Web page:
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NBDS 118-119

Chassis build up

It was a bit of a search but this is the part that will be the pony truck of the leading axle.

Note that the manual contains a map of all etched parts on page 37. This makes it easier to locate these in the etch (I should have looked).


I make folding easy with a steel ruler over the etch and razor blade underneath to bend the part over. So far I never had need of a fancy thing as an etch bending tool or so.

The truck is folded and soldered. Soldering is a bit fiddly because it is a small part with lots of joins which can open up when another join is soldered. But it can be done. In the middle a "spike" is added.

The spike holds a spring which is held in place with a drop of epoxy. The axle holes are reamed until they can take the 2 mm axle.

To attach the pony truck the manual recommends taking a plastic part from the original locomotive, adapting it with styrene tube and making a hole to take up a bolt. Here I deviated from the instructions. I appreciate the reuse of available parts, which may be an acceptable solution for the beginning modeller. I found the manual's construction too flimsy though, so out came the lathe. I turned a brass rod to fit in the frame, with an extra rim to hold the pony truck and a hole which was tapped with M1.4 thread.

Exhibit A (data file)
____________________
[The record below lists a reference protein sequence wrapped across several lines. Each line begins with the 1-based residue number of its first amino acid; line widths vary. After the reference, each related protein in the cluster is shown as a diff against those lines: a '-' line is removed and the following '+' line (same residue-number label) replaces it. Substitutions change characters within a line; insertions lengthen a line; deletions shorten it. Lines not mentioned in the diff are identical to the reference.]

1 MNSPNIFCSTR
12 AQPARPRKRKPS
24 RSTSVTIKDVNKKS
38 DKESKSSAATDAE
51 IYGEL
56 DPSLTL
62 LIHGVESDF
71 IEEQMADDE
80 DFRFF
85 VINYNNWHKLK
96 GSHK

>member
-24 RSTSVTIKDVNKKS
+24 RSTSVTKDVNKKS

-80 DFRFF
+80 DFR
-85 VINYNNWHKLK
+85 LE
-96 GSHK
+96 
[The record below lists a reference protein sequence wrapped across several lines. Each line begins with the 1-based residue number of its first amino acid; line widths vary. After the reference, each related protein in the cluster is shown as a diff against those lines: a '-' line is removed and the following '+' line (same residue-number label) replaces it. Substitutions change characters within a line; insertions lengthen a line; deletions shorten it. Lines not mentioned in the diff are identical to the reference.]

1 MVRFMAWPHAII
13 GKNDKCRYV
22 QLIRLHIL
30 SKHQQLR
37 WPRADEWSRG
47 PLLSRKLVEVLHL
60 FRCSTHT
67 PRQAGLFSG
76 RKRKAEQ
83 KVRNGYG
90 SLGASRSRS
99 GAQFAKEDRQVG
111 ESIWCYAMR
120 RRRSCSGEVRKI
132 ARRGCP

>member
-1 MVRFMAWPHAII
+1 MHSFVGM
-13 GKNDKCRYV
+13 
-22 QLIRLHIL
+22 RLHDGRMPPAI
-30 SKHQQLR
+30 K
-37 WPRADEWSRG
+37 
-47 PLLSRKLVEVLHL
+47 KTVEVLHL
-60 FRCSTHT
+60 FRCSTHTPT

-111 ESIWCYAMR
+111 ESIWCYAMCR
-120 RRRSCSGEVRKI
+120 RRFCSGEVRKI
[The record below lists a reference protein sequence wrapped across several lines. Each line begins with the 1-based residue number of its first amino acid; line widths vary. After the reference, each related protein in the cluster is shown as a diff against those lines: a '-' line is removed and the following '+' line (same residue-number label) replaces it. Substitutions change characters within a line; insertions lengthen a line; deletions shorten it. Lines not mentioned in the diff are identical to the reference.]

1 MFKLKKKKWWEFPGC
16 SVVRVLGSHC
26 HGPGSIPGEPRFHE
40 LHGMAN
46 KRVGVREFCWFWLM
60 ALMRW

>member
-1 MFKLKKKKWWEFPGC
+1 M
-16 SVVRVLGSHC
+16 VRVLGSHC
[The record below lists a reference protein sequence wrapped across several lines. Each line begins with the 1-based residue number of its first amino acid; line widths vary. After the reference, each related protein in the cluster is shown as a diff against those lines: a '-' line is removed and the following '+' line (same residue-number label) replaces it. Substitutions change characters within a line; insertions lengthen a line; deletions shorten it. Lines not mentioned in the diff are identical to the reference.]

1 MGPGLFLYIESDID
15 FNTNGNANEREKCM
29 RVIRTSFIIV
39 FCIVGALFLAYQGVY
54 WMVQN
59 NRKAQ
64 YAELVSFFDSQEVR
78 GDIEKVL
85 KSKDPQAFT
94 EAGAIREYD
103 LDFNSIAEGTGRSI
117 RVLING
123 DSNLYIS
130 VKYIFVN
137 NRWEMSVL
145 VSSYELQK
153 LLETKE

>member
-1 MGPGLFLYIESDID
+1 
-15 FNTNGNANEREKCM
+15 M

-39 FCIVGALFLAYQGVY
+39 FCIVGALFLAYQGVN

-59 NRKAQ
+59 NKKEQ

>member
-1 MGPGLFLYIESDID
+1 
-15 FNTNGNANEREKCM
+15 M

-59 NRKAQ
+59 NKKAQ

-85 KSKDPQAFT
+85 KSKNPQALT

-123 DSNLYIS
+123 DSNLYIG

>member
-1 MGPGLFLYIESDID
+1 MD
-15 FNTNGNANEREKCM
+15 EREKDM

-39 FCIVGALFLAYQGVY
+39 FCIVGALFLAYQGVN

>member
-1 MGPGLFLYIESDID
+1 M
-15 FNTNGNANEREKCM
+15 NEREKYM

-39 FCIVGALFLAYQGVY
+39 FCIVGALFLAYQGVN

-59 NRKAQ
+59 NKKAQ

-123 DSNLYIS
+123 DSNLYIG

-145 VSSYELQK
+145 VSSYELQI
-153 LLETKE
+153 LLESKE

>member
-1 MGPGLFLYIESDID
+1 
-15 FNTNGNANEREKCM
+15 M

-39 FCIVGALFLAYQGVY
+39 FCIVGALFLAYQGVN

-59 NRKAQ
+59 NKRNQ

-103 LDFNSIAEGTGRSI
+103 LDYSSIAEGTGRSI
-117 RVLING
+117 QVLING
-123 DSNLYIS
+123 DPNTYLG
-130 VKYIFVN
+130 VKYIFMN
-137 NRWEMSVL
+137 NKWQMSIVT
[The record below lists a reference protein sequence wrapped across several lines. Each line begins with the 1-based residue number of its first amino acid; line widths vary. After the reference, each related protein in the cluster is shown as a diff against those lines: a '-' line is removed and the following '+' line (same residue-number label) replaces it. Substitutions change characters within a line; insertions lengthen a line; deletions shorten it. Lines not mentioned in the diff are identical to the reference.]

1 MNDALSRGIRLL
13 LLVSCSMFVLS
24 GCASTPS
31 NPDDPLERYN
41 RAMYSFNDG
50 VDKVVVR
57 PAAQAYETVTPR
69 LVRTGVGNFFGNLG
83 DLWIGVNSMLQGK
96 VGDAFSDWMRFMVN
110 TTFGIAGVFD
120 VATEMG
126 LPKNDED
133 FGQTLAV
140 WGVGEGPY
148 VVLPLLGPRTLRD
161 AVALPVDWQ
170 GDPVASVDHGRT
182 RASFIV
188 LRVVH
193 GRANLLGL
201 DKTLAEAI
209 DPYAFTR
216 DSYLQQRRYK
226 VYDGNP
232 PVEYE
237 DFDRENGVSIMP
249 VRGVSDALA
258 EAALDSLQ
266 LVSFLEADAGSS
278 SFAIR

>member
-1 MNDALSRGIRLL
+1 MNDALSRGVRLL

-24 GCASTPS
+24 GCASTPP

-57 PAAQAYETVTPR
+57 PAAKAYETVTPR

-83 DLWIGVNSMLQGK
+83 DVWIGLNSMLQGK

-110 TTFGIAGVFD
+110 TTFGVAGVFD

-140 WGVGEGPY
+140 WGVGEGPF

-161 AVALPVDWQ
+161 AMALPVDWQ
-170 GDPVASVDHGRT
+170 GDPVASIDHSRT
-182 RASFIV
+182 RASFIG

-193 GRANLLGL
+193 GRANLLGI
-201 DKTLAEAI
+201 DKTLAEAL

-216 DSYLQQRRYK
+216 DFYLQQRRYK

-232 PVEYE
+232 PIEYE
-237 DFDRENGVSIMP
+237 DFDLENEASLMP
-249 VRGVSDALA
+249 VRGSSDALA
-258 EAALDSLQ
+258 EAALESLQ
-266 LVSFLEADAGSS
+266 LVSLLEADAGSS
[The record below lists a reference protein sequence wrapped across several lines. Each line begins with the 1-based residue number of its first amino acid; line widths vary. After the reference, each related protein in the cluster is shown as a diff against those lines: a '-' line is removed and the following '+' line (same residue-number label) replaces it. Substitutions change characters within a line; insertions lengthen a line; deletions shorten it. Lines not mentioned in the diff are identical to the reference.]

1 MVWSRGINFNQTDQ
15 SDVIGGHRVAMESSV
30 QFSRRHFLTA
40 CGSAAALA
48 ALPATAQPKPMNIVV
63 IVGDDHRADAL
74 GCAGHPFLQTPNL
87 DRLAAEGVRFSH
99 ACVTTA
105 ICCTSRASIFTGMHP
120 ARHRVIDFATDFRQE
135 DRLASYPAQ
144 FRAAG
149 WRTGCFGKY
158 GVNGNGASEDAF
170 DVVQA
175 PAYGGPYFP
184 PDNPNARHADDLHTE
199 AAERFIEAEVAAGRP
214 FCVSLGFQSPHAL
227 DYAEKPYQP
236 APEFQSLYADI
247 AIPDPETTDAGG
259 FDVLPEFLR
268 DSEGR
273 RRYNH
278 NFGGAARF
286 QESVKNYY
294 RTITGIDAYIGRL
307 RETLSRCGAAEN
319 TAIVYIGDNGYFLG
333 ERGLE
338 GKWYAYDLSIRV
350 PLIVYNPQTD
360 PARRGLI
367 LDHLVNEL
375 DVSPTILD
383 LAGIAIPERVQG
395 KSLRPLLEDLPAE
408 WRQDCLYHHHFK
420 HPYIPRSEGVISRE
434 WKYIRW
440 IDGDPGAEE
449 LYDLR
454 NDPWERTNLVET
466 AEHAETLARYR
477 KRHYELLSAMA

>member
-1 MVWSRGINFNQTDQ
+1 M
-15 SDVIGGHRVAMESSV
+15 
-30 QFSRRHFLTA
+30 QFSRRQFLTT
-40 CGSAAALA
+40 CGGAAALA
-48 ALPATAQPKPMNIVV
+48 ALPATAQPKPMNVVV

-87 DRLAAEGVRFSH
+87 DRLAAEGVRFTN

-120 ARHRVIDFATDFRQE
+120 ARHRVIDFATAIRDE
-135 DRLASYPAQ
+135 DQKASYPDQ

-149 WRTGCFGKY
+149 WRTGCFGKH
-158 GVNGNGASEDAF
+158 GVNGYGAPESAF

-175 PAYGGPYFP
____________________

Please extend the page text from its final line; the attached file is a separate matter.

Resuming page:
The brass rod can move up and down until the pony truck bar sits level. After some practising I added a bit of expoxy glue and set it to its final position.
After the glue had set the top end was milled flush with the frame.

Attention turned to the cylinders. The manual recommends inserting brass rods in the front cover without mentioning the rear cover. At the rear though a big hole is staring at you. It is much wider than the piston rod that needs to go in. Sloppiness in the drive gear will be the result.



So once again I deviated from the manual. I happened to have a piece of brass pipe of the correct diameter and as a stroke of luck the inside diameter was wide enough to take the piston rod pretty accurately.

I sawed two pieces of 22 mm length, the 9 mm the piston sleeve should extend ahead of the cylinder plus the width of the cylinder including both covers. I filled one end with a scrap of brass rod, soldered it in  place and filed it down so the piston slide to close it at the front end. I chamfered the open rear end.


This pipe was fed all the way through the cylinder and glued in both the rear and the front cover. Now I have ensured that

  • the protruding end of the piston cover is neatly in line with the centre of the cylinder
  • the piston runs freely in the cylinder without being able to bump into something
  • the piston runs straight in the rear end's opening without wobbling.

The setback is that the piston pipe did not clear the cylinder support on the frame,so I milled it out a little to obtain the necessary clearance.

Other details are added